6. How has technology changed your job in recent years? In my case, technology has not really changed my personal role and/or job since I graduated from College.  However, it has forced me to ‘stay ahead of the technology curve’ by remaining current in the technologies that I work with.  I have been fortunate in that I have had the opportunity to lead ‘technology commands’ where our job was to develop technologies for both the Navy and the Armed Forces.  At the same time, in my ‘early years’,  I was fortunate to transform Naval Aviation, as an example, from paper to digital business processes in the early years of the digital transformation.  I led a team that literally converted paper processes in managing Naval Aviation Maintenance and Supply commands.  This aforementioned  transformation had a profound effect on both our administrative as well as technical personnel.  We are assured that technology will continue to accelerate over our lifetimes.  Ray Kurzweil, a recipient of the 1999 National medal of Technology and Innovation, wrote a book in 2005 entitled ‘The Singularity is Near’.  This book has clearly illustrated that technology will continue to grow exponentially at the same time that disciplines start to converge.  Hence, there will continue to be a necessity to stay abreast of technology advances as you continue your career path. 7. How do you keep your skills current and remain abreast of the latest technological advances? Over my career in Naval Aviation, I took advantage of the Navy’s opportunities to advance my technical skills.  In most cases, the only cost was my ‘time’.  In my post-military career, as I have previously mentioned, many companies will offer educational benefits for pursuing advanced degrees, and/or certifications.  And, you definitely want to do this in order to stay relevant in your career path.  In addition, at this stage in my career, I participate in various ‘Associations’ such as Object Management Group (OMG), Association of Old Crows (AOC), National Defense Industrial Association (NDIA), Armed Forces Communication Electronics Association (AFCEA), etc.  Any of these associations will provide you with educational opportunities.   Other free resources such as ‘Google Scholar’ are a great resource for staying current in various technical and scientific fields. 8. What advice would you give someone who is interested in a technology career for entering the workforce? My advice would be to identify someone who is working in that field that you are interested in.  Maybe it is a family member, relative, or friend’s parent.  They can provide you with valuable insights as you commence your technology career.  If you are graduating from college and/or a technical program, work with the school and identify recent graduates who have moved into the workforce.  Reach out to them and ask them how their transition has been, and any recommendations that they might have for you, as you move into industry.  Another great vehicle for reaching out to people in your chosen technical career path, is LinkedIn.  It is rather easy to join (it’s free!), and it will enable you to look at peoples career path in your chosen technology area, and this may provide you with additional contact points as well as insights from these individuals.      9. What are some challenges you faced when first starting out in your career, and how did you overcome them? Wow!  In my case, my first fleet assignment was onboard the USS Ranger (CV61), an aircraft carrier.  I was initially told that I was going to be assigned as the Quality Assurance & Data Analysis Officer, responsible for Production Quality processes as well as Data Analytics for a major department supporting our various onboard Naval aircraft platforms.  After joining the carrier in the Philippines, I was subsequently informed that I was being elevated to head up all of the aviation production repair activities of a division consisting of more than 150 personnel with technical skills ranging from jet aircraft engines, to x-ray/ultrasound/NDI, hydraulics, oil analysis, composite repair, etc, etc.  Many of these aviation technology areas I was not familiar with.  My solution was to sign up for every aviation rating manual associated with my Division, and take the same courses that my sailors were required to take for advancement.  I did this such that I knew what they were responsible for.  I then proceeded to complete the course curriculum for the higher level ratings. The lesson learned is, be prepared to go the extra mile, and learn everything you can about the fields that you will be working in.           10. What is one thing you would want someone to know who is thinking about entering your profession? My recommendation for someone entering any given profession would be to ask yourself, “what do I want to be, and where do I want to be, as I journey forward in my chosen career path”.  Do you want to be a world renowned technologist such as Ray Kurzweil?  Do you want to be the head of a company like Google, or Apple, or Tesla?  Do you want to develop a new technology and grow your own company with a great technical idea that you have – such as Uber, Amazon? That is, look at what you aspire to.  Once you have done that, then look at the career path of some of these folks.  It’s easy to find resumes, and biographies of these individuals.  And, at the same time, find a ‘Mentor’ in your chosen career path.  No career is necessarily the same from one individual to another, but you can nonetheless, learn much from a mentor.  And, most importantly, ensure that you are passionate about the career you have chosen, and that you really enjoy the field that you have entered.  And, if you discover, that this first career path journey is not right for you, then don’t hesitate to identify that path that will bring you fulfillment!  Remember the quote from Thomas S. Monson:  “You can’t direct the Wind, but You can adjust the sails”.  And, Enjoy the Journey!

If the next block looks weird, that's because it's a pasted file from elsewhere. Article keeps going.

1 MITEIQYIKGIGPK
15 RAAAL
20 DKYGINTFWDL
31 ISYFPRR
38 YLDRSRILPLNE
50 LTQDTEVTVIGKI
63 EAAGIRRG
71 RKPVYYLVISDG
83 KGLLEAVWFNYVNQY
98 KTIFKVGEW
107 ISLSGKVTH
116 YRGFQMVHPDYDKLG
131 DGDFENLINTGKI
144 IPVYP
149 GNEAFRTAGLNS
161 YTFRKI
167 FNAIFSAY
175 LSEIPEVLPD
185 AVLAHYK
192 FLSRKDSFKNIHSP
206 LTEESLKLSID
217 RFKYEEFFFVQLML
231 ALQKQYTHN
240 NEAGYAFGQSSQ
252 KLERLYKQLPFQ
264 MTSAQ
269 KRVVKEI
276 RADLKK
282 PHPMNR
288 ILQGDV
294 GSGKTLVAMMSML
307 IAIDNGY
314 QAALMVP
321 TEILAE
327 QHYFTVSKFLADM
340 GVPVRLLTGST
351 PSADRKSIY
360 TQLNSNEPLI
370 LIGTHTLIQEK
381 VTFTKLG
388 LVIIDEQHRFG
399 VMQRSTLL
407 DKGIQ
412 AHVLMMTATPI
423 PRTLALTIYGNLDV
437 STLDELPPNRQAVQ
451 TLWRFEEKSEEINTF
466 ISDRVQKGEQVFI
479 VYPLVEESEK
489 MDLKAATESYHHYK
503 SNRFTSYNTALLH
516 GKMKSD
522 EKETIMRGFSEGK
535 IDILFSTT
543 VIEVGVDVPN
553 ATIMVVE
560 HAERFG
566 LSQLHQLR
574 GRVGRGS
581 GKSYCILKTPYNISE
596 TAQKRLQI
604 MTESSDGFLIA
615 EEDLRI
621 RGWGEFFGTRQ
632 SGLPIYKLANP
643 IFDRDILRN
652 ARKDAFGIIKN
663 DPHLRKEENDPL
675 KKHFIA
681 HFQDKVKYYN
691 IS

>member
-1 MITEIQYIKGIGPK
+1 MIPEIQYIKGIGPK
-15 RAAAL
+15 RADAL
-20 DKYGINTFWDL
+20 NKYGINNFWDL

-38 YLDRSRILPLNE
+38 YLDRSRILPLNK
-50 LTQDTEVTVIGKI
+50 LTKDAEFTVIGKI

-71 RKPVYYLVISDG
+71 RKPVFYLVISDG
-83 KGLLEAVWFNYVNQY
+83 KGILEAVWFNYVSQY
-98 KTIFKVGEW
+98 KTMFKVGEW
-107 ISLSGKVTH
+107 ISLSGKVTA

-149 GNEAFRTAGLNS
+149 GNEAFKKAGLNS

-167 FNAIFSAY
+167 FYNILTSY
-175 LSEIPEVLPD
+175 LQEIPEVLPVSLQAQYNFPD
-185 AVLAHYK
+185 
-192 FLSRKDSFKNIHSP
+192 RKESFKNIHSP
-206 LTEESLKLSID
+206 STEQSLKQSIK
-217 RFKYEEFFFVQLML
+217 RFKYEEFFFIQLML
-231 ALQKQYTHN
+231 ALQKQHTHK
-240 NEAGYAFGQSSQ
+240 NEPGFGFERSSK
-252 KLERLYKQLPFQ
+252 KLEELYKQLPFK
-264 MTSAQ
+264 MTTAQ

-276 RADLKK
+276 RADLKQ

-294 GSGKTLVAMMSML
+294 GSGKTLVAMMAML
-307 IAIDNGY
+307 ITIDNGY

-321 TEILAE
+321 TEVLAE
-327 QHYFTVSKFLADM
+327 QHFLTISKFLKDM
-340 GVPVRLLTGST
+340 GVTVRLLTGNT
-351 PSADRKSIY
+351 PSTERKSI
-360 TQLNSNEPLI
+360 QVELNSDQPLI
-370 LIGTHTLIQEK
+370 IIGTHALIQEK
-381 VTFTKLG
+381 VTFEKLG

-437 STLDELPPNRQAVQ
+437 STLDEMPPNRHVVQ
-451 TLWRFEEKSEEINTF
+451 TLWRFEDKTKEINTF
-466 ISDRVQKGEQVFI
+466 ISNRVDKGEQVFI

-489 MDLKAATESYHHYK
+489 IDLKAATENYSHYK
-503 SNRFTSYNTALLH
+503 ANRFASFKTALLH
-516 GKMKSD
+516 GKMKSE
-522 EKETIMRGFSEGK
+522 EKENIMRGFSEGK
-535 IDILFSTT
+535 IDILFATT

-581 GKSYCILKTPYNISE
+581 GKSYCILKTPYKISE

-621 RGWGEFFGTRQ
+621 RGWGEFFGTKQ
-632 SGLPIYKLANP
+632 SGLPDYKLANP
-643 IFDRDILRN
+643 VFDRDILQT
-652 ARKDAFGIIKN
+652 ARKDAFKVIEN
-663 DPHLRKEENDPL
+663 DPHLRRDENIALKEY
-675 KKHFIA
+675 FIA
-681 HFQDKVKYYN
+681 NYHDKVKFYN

Dr. Michael C. Bachmann

Scientific Research Corporation (SRC)

Vice President for Enterprise Solutions

Dr. Michael C. Bachmann is the Enterprise Solutions, Vice President at Scientific Research Corporation (SRC) where he collaborates and assists SRC Leadership and Business Unit Vice Presidents in advancing strategic planning initiatives and goals.

Dr. Bachmann has over 35 years of Aerospace Engineering experience and throughout his career he has provided engineering, scientific, management, systems integration, and a wide range of specialized technical support services for the U.S. Federal government and agencies.